In 2010, the U.S. electorate responded to the overreach of the Obama administration — on health care, but not only on health care — by giving Republicans control of the House in 2010 and then the Senate in 2014. The Obama administration had big ideas. So did congressional Republicans. Both sides failed, and not only because of the other.
Republicans vowed to repeal the Affordable Care Act, and Democrats vowed to implement it in full.
Neither of those things happened.
Republicans, hamstrung by the fact that their voters have a healthy appetite for free stuff, just like the Democrats’ voters, struggled to come up with a viable alternative satisfying more or less impossibly contradictory criteria: Keeping the popular, expensive benefits of the ACA, especially the mandate that insurers perform the logically impossible task of “insuring against” things that already have happened, while getting rid of the unpopular bits that support the popular ones, especially the individual mandate, without which the preexisting-conditions mandate is more or less guaranteed to cause the insurance market to fail. Republicans have repealed bits and pieces of the ACA but have done little to advance a health-care agenda of their own.
Democrats, hamstrung by the fact that their voters have a healthy appetite for free stuff, just like the Republicans’ voters, did as much as Republicans to hobble the ACA, mainly by refusing to implement the measures meant to help pay for it. Led by Senator Elizabeth Warren of Massachusetts, Democrats put off implementing the tax on medical-device manufacturers, a disproportionate number of which are based in Boston. The so-called Cadillac tax on generous health-care plans, hated by Democratic union bosses, never has been implemented, either; it is formally only delayed, but its repeal is all but certain. Democrats who argued the ACA was the best model for reforming health care immediately moved on to push for a British-style monopoly system.
The Democrats spent a few years complaining about being called “socialists” by conservatives and then rallied behind declared socialists such as Senator Bernie Sanders and Representative Alexandria Ocasio-Cortez. Barack Obama, who came to power criticizing the excesses of the Bush administration’s war on terrorism, made his peace with extraordinary war powers and then added to them, expanding the drone war and deciding, with no obvious constitutional or statutory authority, to begin assassinating American citizens. Democrats who had produced a whole Chinese opera of discord and wailing over the risibly named PATRIOT Act and the nightmare scenario that Dick Cheney might peek at somebody’s library records, immediately made their peace with extrajudicial killings of U.S. citizens, as long as it was a Democrat pulling the trigger. By 2019, that was understood to be entirely unremarkable.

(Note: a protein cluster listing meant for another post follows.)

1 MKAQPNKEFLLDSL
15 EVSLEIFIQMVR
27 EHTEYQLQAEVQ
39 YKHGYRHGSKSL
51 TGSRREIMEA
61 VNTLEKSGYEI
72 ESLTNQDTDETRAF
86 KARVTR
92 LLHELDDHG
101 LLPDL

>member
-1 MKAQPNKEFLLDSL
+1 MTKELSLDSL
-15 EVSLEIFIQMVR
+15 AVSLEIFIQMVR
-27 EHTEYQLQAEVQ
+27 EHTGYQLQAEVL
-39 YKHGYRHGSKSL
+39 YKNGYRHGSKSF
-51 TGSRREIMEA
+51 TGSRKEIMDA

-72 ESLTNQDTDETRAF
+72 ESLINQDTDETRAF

The Iraq War supposedly ended in 2010. In reality, the U.S. government has been unable to achieve its ends in Iraq or Afghanistan in spite of the extraordinary powers with which it has been invested since 9/11, and Americans have died in Iraq every single year since the supposed end of combat operations there in 2010, almost 50 during the Trump administration alone. President Obama came into office repudiating the Bush doctrine and Bush administration practices but was never able to articulate a plausible alternative. President Trump, who probably could not lay his finger on Iraq on an unlabeled map, has continued the Obama administration’s tradition of incoherence and adhocracy. Political cowardice and the declining political piquancy of Middle Eastern affairs, and of foreign affairs generally, have ensured that two presidents of two parties have left both our enemies and our allies doubting American resolve.
Total federal debt was $12.8 trillion in the first quarter of 2010; today it is almost twice that, at $22.7 trillion. In GDP terms, it has grown from 87 percent to 105 percent. Entitlements remain unreformed, with both the Obama administration and the Trump administration refusing to take one meaningful step on the issue, with reform being held hostage by a combination of cowardice and ideology. France’s socialist president has been a pillar of fiscal rectitude in comparison.
Earlier in the decade in Atlanta, public-school teachers and administrators were sentenced to prison time for cheating on standardized tests in order to paper over the comprehensive failure of the city’s public schools. (Atlanta’s schools are by no means unique in this.) At the end of the decade, celebrities and their enablers were convicted of crimes (and others still were on trial) for bribery and fraud committed in the process of getting their children into elite (and sometimes only decent) colleges. College tuitions were said to be “skyrocketing” in 2010; in the final days of 2019, they were still soaring. Which is to say, education remained unreformed at both ends, from kindergarten through college.
From health care to education to national security to entitlements to fiscal stability, the past decade has been one of missed opportunities. We have had a great number of tedious, self-aggrandizing speeches and, for the past few years, a flaming presidential Twitter account. We have had memes and cancelations, rage mobs, neo-nationalism, resurgent socialism, and generally ineffective government. On the cultural front, we have had stagnation: The top-grossing film of 2010 was Toy Story 3, while in 2019 it will be Avengers 22. The three best-selling books of 2018 were the Michelle Obama memoir Becoming, Girl Wash Your Face, and The Wonky Donkey, which is not an account of the sorry state of the Democratic party.
It was a wonky decade, indeed. And kind of a dumb one.
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